Our Lord Jesus implied in several portions of Scripture that fasting is an exercise for each person in the church to participate in from time to time.

Jesus didn’t say if you fast, but when you fast!

“Moreover, when you fast, do not be like the hypocrites, with a sad countenance. For they disfigure their faces that they may appear to men to be fasting. Assuredly, I say to you, they have their reward. But you, when you fast, anoint your head and wash your face, so that you do not appear to men to be fasting, but to your Father who is in the secret place; and your Father who sees in secret will reward you openly.”  Matthew 6:16-18 (NKJV)

“Then the disciples of John came to Him, saying, ‘Why do we and the Pharisees fast often, but Your disciples do not fast?’ And Jesus said to them, ‘Can the friends of the bridegroom mourn as long as the bridegroom is with them? But the days will come when the bridegroom will be taken away from them, and then they will fast.’” Matthew 9:14-15 (NKJV)

In the Old Testament, Isaiah challenged God’s people to have a right perspective on the purpose of our fasting:

“Indeed you fast for strife and debate, and to strike with the fist of wickedness. You will not fast as you do this day, to make your voice heard on high. Is it a fast that I have chosen, a day for a man to afflict his soul? Is it to bow down his head like a bulrush, and to spread out sackcloth and ashes? Would you call this a fast, and an acceptable day to the LORD? Is this not the fast that I have chosen: to loose the bonds of wickedness, to undo the heavy burdens, to let the oppressed go free, and that you break every yoke? Is it not to share your bread with the hungry, and that you bring to your house the poor who are cast out; when you see the naked, that you cover him, and not hide yourself from your own flesh? Then your light shall break forth like the morning, your healing shall spring forth speedily, and your righteousness shall go before you; the glory of the LORD shall be your rear guard.” Isaiah 58:4-8 (NKJV)

Fasting is a spiritual discipline that causes one to disassociate him or herself from the natural desires of the flesh, and affords us an opportunity to focus our attention on seeking God’s direction for our lives, our loved ones, or our Church.

1. Set Your Objective

Why are you fasting? Is it for spiritual renewal, for guidance, for healing, for the resolution of problems, for special grace to handle a difficult situation? Ask the Holy Spirit to clarify His leading and objectives for your time of prayer and fasting. This will enable you to pray more specifically and strategically.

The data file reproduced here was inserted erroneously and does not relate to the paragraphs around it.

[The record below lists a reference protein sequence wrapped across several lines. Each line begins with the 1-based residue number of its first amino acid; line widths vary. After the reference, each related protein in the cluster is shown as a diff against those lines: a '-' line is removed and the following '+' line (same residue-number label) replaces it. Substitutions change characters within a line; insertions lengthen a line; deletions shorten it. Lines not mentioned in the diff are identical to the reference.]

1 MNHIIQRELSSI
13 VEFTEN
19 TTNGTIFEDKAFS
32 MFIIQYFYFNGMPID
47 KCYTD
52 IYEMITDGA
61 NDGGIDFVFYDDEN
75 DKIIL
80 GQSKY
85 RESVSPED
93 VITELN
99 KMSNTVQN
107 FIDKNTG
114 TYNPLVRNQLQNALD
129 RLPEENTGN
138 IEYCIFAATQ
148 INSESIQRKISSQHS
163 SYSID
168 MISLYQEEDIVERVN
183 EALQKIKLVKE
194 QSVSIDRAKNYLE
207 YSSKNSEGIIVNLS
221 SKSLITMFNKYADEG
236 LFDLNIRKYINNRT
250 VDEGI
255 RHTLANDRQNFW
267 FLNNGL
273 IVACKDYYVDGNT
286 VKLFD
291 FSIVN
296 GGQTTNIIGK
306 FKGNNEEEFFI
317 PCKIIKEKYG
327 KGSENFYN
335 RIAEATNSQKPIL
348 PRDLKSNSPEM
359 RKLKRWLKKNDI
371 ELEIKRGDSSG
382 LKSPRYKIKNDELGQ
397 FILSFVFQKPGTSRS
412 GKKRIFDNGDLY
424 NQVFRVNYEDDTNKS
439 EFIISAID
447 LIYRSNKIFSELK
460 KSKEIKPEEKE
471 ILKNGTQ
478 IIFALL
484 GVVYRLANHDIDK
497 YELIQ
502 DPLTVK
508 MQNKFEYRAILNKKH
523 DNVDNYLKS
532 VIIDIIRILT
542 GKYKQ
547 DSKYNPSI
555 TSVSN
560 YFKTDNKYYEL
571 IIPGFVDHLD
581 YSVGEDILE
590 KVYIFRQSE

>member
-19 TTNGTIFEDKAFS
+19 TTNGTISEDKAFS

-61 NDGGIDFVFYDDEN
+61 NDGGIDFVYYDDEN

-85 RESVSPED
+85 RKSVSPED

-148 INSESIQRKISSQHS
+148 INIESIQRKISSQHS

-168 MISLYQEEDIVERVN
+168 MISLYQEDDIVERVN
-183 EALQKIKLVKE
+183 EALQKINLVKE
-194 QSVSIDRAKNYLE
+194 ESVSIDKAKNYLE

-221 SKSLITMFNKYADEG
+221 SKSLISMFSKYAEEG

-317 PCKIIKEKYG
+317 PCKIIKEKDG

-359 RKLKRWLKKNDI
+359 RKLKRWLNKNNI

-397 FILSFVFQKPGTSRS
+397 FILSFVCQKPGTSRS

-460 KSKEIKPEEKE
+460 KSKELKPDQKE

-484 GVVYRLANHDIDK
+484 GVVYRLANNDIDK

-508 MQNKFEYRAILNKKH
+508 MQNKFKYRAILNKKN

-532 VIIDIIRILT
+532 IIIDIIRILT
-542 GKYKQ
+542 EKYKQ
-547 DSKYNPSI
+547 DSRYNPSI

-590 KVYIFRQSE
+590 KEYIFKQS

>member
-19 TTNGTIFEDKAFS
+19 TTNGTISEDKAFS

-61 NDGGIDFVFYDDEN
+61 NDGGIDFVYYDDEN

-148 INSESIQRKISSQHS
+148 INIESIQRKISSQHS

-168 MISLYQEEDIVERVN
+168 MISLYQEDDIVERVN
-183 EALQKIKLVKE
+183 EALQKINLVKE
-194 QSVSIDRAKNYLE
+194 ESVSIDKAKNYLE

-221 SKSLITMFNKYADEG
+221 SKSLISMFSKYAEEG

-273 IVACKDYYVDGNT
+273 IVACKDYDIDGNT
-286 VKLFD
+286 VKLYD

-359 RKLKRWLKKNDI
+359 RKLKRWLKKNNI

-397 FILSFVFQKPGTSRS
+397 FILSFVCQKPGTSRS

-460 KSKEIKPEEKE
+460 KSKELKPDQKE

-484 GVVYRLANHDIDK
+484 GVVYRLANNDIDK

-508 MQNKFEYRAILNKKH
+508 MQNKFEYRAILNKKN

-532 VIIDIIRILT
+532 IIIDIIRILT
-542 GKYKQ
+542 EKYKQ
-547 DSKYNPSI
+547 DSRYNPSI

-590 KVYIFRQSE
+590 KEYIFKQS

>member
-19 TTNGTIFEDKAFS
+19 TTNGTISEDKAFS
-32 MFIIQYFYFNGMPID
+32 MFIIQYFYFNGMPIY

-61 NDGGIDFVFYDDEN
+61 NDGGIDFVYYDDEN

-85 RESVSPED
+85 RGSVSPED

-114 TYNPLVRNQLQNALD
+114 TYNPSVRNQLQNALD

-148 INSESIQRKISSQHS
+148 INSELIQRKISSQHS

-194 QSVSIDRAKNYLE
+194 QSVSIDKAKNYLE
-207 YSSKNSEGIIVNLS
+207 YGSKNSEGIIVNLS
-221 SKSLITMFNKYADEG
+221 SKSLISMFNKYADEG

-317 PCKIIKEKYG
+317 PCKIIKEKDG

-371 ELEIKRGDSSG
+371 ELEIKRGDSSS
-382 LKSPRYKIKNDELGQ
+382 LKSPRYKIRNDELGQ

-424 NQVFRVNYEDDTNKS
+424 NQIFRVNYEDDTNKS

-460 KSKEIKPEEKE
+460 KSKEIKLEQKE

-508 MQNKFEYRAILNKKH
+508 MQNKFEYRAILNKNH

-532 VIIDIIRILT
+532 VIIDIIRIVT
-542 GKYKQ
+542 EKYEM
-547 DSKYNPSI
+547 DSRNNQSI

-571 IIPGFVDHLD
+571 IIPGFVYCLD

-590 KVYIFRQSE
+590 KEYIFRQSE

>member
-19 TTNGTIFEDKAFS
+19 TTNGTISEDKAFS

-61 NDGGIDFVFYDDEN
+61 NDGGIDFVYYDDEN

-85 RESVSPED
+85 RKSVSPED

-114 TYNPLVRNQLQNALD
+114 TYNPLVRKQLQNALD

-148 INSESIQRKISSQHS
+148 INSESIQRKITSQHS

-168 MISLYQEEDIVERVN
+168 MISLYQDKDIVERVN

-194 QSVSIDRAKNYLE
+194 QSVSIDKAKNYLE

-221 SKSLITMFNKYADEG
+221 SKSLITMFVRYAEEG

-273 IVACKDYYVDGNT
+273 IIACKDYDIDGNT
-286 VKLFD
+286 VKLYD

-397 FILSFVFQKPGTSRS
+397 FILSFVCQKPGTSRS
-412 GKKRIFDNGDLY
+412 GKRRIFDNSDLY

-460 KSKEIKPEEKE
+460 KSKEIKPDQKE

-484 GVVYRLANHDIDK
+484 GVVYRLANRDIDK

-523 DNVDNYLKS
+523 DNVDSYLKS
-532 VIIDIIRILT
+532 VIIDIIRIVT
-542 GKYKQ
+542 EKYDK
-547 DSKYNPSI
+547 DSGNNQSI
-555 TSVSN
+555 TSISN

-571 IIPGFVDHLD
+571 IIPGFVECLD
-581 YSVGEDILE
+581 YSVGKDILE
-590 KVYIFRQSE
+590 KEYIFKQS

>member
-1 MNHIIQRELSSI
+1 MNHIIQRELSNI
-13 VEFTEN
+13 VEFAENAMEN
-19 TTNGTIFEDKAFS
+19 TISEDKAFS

2. Make Your Commitment

Pray about the kind of fast you should undertake.
How long will you fast—one meal, one day, five days, one week?
The type of fast God wants you to undertake (water only, water and juices, “Daniel fast”—just vegetables, or fasting from some other fleshly desire such as, television, sports, chocolate, etc..)
What physical or social activities you will restrict
How much time each day you will devote to prayer and God’s Word
Making these commitments ahead of time will help you sustain your fast when physical temptations and life’s pressures tempt you to abandon it.

3. Prepare Yourself Spiritually

The very foundation of fasting and prayer is repentance. Unconfessed sin will hinder your prayers.

Psalm 66:18
“If I regard iniquity in my heart, the Lord will not hear.” (NKJV)

Here are several things you can do to prepare your heart:
• Confess any sin that the Holy Spirit calls to your remembrance and accept God’s forgiveness (1 John 1:9)
• Seek forgiveness from all whom you have offended, and forgive all who have hurt you (Matt. 11:25; Luke11:4; 17:3-4)
• Surrender your life fully to Jesus Christ as your Lord and Master; refuse to obey your worldly nature (Romans 12:1-2)
• Begin your time of fasting and prayer with an expectant heart (Hebrews 11:6)
• Do not underestimate spiritual opposition. Satan sometimes intensifies the natural battle between body and spirit (Galatians 5:16-17)

4. Prepare Yourself Physically

Fasting requires reasonable precautions. Consult your physician first, especially if you take prescription medication or have a chronic ailment. Some persons should never fast without professional supervision.
Prepare you body. Eat smaller meals before starting a fast. Avoid high-fat and sugary foods.
Try tapering back on caffeine (coffee, cokes) prior to fasting to help alleviate caffeine withdrawal.
Eat raw fruit and vegetables for two days before starting a fast.

Limit your activity
• Exercise only moderately
Rest as much as possible
Prepare yourself for temporary mental discomforts, such as impatience, crankiness, and anxiety
Expect some physical discomforts, especially on the second day. You may have fleeting hunger pains, dizziness, of the “blahs.” Withdrawal from caffeine and sugar may cause headaches. Physical annoyances may also include weakness, tiredness, or sleeplessness

5. Put Yourself on a Schedule

For maximum spiritual benefit, set aside ample time to be alone with the Lord. Listen for His leading. The more time you spend with Him, the more meaningful your fast will be. Make scheduled times in the morning and evening that you will spend time with the Lord without any distractions. Try to make several “quiet times” in your daily schedule (these need not be long, maybe 2-3 minutes) to simply praise God and give Him thanks (Col. 3:15).

6. End Your Fast Gradually

Begin eating gradually. Do not eat solid foods immediately after your fast. Sudden reintroducing solid food to your stomach and digestive tract will likely have a negative effect. Try several smaller meals or snacks each day.

Excerpts taken from Bill Bright’s 7 Basic Steps to Successful Fasting and Prayer (New Life Publications, Orlando, FL 32832)